Gwyn Alfred Williams (1925 – 1995)

Gwyn Alfred Williams

Historian, was born at Lower Row, Pen-y-wern, Dowlais, Methyr Tydfil in September 1925, he was educated at Cyfarthfa Castle Grammar School and Gwernllwyn Independent Chapel and, after army service, at the University College of Wales, Aberystwyth and University College London. He was a Lecturer in Welsh History at Aberystwyth, 1954 – 1963, Senior Lecturer, Reader and Professor (1965) of History at the University of York, 1963 – 1974 and in 1974, Professor of History at University College, Cardiff, a post from which he retired in 1983.

Gwyn married Maria Fernandez in 1950 and had a son, Simon Alun Williams in 1951.

From 1985 he worked as a writer-presenter for television and participated in several memorable productions.

In 1995 he was saluted for his historical and television work by Yr Academi Gymreig, the Welsh Writers Union and the BBC, at Chapter, Cardiff.

An authority on modern Socialism and Marxism, he made a major contribution to the history of Wales, especially in respect of its urban and Radical traditions in the eighteenth and nineteenth centuries.

His books are characterized by passion, a colourful style and wide erudition, qualities which made him one of the most recognizably individual public speakers in contemporary Wales.

He saw himself as “a people's remembrancer”, attempting to influence contemporary opinion by a dramatic presentation of Welsh history. More than anyone of his generation Gwyn A. Williams infused scholary history with immediate concerns, and his books, in range and content, reflect both his rooted particularity and his international prespective.

They include Medieval London: from Commune to Capital (1963), Artisans and Sansculottes (1968), Proletarian Order: Antonio Gramsci, Factory Councils and the Origins of Communism in Italy, 1911-1921 (1975), a translation of Paolo Spriano's Occupation of the Factories: Italy 1920 (1975), and Goya and the Impossible Revolution (1976).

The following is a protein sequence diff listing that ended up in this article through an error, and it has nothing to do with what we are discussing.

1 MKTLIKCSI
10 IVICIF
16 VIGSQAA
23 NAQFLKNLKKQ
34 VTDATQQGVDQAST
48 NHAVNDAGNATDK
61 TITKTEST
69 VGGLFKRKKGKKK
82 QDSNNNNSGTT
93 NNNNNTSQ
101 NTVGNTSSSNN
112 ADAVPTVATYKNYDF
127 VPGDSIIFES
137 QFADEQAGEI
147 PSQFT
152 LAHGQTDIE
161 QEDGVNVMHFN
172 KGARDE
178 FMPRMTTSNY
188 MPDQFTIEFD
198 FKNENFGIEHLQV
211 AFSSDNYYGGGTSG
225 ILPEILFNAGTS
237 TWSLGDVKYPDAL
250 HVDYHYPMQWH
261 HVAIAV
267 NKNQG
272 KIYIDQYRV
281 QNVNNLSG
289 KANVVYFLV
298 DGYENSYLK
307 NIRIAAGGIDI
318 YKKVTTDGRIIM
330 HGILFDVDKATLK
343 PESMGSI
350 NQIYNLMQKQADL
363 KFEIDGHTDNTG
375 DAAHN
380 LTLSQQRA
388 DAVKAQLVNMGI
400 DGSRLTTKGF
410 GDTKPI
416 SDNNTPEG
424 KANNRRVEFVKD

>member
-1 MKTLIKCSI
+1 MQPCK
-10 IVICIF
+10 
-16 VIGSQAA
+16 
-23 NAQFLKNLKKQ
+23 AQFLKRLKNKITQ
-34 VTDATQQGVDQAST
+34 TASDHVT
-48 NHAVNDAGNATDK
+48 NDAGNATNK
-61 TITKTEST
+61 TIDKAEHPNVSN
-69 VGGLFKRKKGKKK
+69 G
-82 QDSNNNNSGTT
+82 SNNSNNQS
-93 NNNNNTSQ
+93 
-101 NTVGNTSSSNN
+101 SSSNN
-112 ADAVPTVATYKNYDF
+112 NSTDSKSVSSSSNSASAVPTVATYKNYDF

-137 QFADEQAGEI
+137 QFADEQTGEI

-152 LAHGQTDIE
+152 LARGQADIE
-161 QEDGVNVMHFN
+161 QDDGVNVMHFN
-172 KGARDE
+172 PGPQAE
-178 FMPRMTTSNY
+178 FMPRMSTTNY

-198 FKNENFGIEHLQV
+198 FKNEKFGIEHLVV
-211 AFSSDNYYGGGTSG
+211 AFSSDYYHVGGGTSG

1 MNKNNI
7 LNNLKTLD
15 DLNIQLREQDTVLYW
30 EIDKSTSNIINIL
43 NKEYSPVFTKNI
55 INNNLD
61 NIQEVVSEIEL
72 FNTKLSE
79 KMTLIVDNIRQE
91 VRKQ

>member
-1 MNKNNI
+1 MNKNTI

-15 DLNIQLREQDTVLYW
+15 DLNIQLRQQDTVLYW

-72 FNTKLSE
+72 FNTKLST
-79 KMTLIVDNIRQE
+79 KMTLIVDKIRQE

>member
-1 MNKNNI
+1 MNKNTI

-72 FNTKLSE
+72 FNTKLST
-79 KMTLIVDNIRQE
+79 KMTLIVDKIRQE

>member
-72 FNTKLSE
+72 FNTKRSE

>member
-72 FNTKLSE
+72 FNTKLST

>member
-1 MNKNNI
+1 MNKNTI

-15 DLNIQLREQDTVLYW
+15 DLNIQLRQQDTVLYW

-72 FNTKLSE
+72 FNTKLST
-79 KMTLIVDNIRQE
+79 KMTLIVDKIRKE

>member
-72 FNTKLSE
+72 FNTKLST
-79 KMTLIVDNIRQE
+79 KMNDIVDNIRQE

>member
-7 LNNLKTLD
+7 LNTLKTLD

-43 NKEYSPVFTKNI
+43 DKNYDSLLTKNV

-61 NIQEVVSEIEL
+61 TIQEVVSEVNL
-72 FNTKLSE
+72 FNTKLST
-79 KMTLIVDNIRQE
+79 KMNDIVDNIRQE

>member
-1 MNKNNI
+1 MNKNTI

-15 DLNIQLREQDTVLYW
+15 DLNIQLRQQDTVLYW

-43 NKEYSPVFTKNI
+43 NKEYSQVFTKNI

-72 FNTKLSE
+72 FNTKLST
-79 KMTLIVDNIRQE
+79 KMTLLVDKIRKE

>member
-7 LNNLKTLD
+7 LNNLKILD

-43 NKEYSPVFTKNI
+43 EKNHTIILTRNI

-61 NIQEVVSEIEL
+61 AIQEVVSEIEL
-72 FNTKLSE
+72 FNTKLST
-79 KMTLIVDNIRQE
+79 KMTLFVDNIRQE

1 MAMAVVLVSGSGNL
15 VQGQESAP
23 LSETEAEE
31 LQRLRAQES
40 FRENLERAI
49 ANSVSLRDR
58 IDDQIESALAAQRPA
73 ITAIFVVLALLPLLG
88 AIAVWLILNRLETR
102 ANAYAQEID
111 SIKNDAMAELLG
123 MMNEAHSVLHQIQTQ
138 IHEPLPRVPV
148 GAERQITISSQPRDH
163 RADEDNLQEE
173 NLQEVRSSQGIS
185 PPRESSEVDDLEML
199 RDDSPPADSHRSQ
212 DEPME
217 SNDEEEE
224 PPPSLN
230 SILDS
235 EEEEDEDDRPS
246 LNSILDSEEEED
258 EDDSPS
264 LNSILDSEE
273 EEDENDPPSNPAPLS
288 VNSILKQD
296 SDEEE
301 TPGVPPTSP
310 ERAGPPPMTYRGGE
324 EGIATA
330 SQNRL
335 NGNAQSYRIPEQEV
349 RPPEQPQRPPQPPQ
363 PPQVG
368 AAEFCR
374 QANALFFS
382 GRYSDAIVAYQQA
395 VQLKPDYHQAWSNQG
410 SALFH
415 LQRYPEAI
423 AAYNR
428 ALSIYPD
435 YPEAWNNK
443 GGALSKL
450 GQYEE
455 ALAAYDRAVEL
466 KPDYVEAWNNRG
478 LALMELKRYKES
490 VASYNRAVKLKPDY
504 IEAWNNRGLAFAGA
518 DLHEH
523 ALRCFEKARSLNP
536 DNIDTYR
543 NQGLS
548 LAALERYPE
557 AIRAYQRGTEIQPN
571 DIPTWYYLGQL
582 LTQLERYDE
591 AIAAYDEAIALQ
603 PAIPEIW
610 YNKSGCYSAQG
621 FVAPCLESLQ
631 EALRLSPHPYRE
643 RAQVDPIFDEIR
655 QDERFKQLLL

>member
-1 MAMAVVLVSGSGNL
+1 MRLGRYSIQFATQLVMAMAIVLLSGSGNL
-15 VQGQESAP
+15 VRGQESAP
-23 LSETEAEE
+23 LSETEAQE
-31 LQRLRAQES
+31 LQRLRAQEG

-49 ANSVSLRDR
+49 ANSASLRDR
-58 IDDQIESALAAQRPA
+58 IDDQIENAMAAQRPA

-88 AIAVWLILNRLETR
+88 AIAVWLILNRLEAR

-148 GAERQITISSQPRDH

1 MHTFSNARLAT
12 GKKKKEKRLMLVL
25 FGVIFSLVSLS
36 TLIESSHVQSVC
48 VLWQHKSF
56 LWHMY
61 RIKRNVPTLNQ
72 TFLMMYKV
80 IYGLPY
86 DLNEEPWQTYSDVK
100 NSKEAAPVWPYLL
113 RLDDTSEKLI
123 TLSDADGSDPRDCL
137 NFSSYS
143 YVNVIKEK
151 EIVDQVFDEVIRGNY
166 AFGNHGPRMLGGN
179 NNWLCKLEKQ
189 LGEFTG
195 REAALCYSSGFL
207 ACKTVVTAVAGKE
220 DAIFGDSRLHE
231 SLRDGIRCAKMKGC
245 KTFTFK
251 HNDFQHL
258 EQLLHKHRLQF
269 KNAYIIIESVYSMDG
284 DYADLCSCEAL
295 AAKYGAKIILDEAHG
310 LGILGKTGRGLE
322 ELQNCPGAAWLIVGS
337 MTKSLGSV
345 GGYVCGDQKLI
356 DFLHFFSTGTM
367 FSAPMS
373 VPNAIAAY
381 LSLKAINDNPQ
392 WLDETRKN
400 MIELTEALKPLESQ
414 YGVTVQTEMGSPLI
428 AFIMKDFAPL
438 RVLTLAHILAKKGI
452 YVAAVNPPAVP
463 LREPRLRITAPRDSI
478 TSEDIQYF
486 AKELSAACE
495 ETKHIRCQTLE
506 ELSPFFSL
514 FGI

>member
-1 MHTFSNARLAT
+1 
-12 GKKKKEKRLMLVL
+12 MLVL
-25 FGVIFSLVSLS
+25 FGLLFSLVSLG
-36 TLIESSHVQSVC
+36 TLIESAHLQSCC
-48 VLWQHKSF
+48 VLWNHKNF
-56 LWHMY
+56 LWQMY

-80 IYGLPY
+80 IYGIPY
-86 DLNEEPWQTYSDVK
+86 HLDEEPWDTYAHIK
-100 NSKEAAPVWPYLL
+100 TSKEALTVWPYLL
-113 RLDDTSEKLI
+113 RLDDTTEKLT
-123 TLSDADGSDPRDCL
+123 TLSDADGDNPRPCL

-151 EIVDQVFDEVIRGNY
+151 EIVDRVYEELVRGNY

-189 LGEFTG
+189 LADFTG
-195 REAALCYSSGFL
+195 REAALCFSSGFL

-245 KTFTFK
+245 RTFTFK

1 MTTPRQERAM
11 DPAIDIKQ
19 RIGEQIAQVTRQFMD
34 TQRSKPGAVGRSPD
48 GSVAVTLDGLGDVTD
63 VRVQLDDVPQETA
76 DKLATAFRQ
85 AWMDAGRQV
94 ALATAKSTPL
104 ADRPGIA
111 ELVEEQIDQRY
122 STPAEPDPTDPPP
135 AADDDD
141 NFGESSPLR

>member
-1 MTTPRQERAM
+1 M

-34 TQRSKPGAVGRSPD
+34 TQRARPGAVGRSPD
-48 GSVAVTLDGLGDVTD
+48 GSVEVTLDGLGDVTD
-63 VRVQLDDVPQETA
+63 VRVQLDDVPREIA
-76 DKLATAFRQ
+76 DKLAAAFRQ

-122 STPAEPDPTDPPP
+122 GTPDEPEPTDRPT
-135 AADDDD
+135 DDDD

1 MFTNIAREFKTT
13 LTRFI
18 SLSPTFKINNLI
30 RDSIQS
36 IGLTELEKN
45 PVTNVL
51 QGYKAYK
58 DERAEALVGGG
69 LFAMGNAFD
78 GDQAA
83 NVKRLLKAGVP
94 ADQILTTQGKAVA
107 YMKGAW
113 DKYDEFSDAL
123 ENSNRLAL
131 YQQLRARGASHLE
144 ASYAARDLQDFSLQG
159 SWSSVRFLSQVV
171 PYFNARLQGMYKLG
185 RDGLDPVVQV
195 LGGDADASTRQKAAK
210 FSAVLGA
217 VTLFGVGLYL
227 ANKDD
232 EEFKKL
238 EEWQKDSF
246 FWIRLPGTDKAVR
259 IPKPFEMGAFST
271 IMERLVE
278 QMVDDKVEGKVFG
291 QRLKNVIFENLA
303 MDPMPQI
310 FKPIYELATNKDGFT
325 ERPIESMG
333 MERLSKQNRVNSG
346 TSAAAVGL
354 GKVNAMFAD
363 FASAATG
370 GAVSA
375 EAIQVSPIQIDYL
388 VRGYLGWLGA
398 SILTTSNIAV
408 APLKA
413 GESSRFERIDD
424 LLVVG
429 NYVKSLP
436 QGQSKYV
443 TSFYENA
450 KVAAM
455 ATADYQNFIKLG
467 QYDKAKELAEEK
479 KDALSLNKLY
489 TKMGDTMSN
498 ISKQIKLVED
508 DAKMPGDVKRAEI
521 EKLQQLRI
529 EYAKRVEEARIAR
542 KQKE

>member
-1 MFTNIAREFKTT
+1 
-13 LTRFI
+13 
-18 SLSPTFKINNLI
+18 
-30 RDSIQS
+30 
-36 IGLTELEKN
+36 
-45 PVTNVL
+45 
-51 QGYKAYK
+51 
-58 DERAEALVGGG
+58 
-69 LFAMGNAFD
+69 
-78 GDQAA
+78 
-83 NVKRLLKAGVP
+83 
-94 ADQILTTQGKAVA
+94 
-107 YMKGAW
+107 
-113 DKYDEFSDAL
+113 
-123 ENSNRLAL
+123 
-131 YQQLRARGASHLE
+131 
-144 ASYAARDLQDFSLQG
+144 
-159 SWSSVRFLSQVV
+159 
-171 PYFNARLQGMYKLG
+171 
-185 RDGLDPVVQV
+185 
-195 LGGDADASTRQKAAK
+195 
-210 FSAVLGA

His books on specifically Welsh subjects are The Merthyr Rising (1978), Madoc: the Making of a Myth (1979), The Search for Beulah Land (1980), The Welsh in their History (1982) and When Was Wales? A History of the Welsh (1985).

On the last named was based his part in the making of the television series, The Dragon has Two Tongues, for Channel 4 and HTV, written in association with Wynford Vaughan–Thomas and broadcast in 1985.

His other series include Excalibur: the Search for Arthur, an examination of the Arthurian legend, and The Delegate for Africa: David Ivon Jones (1883–1924), Hughesovka and the New Russia for BBC2 and S4C, and Writing on the Line for Channel 4, which won a BAFTA Wales award in 1991 for the best drama documentary.

Obituaries by Dai Smith in the Guardian (17 Nov 1995) and The Welsh History Review (vol 18, no.2 1996) and by Meic Stephens in the Independent (18 Nov 1995) and the apprecation by Geraint H. Jenkins, The People's Historian (1996).

See also the volume of reminiscences by Gwyn A Williams, Fishers of Men (1996).

Gwyn Alfred Williams died in November 1995 in Drefach, Felindre, Llangeler, Dyfed.